Part of what you get when you read a Stan Lee comic, particularly the ones from the “Marvel Age” days in the 1960s, is a sense of unadulterated, caution to the wind fun. Everything ends with an exclamation point. Everything has color commentary. Everything is bright and ecstatic with the thrill of having a sandbox full of superheroes as a playground. Nowhere is this more apparent than in Lee’s early issues of The Amazing Spider-Man, the teenager superhero that would become Marvel’s flagship character. Lee wrote the first 100 issues of the title, introducing most of Spidey’s chief allies and enemies along the way, but it’s the title’s early issues that are in many ways the most groundbreaking and the most fun to revisit. Take issue #8, in which Spidey has to save his high school from a massive green robot.
Part of the genius of Spider-Man in general is the teenage aspect. For its time, it was almost unprecedented to see a teenage superhero who wasn’t a sidekick, but it’s more than just Peter Parker’s age that makes it interesting. Lee gave him high school problems to deal with, real world stuff that went beyond the tights and rooftops. In Amazing Spider-Man #8, as in most other issues, he’s dealing simultaneously with both. The thing that makes this one particularly fun is that the teenage side of the problem is a boxing match with his old nemesis, Flash Thompson, and the superhero one is a big green robot.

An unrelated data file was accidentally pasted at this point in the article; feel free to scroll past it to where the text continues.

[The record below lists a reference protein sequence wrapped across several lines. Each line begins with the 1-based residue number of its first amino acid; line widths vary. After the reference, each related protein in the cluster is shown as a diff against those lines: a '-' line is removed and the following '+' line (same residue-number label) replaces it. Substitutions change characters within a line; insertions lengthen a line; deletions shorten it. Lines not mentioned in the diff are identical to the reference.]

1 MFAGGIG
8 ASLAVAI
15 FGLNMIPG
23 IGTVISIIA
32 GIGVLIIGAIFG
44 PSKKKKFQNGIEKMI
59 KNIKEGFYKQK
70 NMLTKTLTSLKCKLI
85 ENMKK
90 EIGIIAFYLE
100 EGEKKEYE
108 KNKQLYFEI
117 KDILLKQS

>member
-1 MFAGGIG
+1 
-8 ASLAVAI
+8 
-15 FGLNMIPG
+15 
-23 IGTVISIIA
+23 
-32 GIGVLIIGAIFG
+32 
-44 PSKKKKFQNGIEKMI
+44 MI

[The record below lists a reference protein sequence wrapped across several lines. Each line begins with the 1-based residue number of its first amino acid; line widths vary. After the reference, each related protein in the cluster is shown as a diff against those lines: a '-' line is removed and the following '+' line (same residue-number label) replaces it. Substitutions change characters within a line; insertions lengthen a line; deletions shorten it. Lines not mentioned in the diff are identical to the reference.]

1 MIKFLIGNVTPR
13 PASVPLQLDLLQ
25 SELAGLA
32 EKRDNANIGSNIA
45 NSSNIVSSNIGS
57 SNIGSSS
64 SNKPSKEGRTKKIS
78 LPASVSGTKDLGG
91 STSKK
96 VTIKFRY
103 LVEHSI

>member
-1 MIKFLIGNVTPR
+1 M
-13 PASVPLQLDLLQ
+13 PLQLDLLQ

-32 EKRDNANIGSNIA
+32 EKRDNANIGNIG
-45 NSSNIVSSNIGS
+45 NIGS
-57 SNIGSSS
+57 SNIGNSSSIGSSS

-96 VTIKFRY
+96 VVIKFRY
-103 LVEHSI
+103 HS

I’m also always fascinated by the way Lee and artist Steve Ditko structure their fight scenes in these issues. They’re not particularly complex, and they’re often even predictable, but it’s a perfect showcase for Spider-Man’s unique, wise-cracking, high-flying talents. In this issue, fighting against that big green robot known as “The Living Brain,” he pummels it every way he knows how, but in the end the way you have to defeat it is to just turn the damn thing off. That’s a Stan Lee thing to do, and it works every time, even when you know that’s what’s going to happen.
Stan Lee’s contribution to the world of comics, both in terms of character creation and in terms of powering the medium into the mainstream, is unquestioned, but I know so many readers who decry his abilities as a writer. No, Stan Lee does not have the same flair for natural dialogue as a Warren Ellis or a Matt Fraction, and he doesn’t have the plotting skills of an Alan Moore or a Grant Morrison. What he has is an incomparable drive to keep telling his stories, and he tells them the way he wants to. He did even then, and that’s why even today reading something like Amazing Spider-Man #8 is too much fun to feel ashamed about. That’s what Stan really did. He made it too bold, too bright, too much damn fun to ignore, and that’s why you should all go read about Spidey fighting this big-ass robot.
By the way, you can read issue #8 and the other early adventures of Webhead in Marvel Masterworks’ The Amazing Spider-Man Volume 1.